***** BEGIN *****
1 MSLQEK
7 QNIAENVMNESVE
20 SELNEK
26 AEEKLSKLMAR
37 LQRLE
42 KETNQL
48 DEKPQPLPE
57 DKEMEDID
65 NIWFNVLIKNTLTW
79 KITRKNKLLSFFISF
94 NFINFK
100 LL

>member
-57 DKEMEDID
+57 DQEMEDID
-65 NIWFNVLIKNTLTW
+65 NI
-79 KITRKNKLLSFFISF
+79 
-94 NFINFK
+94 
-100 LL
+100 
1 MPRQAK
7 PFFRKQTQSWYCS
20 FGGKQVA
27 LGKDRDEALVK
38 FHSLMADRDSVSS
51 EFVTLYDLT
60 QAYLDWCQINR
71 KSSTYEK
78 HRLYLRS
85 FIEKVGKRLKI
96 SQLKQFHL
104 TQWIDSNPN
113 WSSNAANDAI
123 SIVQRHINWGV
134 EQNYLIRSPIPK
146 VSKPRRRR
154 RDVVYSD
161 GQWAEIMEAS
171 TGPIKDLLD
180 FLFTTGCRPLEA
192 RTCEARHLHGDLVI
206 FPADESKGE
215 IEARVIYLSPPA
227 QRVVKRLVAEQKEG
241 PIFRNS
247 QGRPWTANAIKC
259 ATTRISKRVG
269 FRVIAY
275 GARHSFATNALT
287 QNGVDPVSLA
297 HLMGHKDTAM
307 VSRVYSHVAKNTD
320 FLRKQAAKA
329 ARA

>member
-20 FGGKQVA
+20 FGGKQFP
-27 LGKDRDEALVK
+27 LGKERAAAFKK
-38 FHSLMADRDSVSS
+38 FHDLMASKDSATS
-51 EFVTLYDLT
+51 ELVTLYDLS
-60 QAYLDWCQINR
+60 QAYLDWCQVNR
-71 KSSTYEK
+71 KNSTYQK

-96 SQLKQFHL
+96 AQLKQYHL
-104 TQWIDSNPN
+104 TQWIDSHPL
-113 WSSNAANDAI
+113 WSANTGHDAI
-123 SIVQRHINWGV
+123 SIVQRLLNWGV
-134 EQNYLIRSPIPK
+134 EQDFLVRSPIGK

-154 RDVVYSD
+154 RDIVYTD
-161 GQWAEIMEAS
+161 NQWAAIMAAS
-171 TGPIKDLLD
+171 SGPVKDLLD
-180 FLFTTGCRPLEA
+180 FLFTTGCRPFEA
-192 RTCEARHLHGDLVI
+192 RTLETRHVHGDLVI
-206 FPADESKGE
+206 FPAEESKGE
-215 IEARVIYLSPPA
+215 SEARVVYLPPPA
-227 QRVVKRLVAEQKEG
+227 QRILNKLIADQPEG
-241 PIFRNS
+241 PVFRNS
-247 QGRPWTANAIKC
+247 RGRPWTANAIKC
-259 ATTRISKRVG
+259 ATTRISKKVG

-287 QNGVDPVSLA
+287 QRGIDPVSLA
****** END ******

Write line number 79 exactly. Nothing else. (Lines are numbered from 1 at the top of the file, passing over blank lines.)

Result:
-134 EQNYLIRSPIPK